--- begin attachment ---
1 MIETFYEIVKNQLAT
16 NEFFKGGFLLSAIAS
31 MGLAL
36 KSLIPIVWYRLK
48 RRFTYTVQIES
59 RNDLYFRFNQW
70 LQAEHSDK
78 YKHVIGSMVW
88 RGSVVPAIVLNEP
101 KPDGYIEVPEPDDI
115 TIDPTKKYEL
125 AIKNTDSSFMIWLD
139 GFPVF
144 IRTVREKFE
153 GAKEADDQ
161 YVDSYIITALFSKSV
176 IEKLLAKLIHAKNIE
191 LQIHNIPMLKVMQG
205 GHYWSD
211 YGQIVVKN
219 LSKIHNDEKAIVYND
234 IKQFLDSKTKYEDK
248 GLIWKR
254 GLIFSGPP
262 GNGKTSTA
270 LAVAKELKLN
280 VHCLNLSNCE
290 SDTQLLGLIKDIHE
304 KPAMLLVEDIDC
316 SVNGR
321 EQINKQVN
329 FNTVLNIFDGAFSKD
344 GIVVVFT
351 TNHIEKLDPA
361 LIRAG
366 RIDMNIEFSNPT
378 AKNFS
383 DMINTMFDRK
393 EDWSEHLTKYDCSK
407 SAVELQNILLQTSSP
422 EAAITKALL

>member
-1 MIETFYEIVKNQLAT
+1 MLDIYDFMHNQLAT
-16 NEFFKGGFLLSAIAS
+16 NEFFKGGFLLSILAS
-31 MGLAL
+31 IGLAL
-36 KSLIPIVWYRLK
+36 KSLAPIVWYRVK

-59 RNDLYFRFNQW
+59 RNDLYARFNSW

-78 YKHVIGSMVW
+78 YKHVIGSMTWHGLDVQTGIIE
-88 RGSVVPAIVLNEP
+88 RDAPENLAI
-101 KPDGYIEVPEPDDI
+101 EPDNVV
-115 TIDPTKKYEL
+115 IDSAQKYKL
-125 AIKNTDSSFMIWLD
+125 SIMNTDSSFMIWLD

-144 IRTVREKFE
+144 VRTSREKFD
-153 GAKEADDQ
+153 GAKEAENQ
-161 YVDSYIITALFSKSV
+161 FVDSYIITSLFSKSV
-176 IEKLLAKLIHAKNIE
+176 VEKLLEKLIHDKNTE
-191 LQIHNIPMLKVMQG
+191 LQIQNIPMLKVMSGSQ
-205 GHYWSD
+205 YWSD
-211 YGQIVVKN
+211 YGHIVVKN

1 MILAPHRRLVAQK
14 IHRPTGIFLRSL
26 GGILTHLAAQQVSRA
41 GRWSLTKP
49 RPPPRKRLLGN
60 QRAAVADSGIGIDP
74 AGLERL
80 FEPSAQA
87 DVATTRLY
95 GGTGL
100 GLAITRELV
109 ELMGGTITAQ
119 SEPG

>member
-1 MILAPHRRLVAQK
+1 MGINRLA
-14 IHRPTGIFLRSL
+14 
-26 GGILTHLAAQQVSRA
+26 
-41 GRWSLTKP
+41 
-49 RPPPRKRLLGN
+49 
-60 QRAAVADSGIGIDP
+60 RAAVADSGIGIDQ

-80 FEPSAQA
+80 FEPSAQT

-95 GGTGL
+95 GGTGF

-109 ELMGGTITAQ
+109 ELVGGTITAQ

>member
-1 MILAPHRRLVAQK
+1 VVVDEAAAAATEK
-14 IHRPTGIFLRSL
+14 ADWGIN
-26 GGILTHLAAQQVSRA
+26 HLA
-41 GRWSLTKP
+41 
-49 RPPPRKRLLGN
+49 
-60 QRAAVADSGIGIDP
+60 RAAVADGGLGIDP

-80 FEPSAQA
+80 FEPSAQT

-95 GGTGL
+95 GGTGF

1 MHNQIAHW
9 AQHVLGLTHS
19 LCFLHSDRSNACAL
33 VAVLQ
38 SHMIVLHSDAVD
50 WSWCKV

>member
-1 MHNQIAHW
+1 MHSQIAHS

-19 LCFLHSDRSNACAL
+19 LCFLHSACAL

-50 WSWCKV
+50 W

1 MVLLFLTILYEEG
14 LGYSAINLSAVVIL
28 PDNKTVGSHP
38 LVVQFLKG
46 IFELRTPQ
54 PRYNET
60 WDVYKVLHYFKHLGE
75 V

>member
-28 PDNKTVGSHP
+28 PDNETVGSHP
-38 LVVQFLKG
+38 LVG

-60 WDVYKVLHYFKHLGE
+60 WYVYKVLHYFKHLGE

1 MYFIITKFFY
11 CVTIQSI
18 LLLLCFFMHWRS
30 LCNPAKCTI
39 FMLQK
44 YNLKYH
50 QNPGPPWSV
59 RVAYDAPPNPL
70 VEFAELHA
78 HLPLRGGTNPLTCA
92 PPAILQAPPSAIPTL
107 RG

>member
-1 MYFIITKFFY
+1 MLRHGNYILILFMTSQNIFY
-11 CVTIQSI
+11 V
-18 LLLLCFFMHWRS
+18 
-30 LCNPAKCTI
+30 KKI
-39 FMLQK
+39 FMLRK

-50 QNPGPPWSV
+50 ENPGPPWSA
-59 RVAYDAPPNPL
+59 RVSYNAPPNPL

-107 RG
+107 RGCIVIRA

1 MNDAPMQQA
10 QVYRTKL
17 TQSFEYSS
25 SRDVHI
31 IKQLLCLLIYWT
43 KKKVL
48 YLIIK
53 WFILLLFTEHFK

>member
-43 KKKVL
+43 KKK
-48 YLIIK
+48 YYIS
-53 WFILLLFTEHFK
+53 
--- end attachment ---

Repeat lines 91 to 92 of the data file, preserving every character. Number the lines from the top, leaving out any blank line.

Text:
-1 MILAPHRRLVAQK
+1 MGINRLA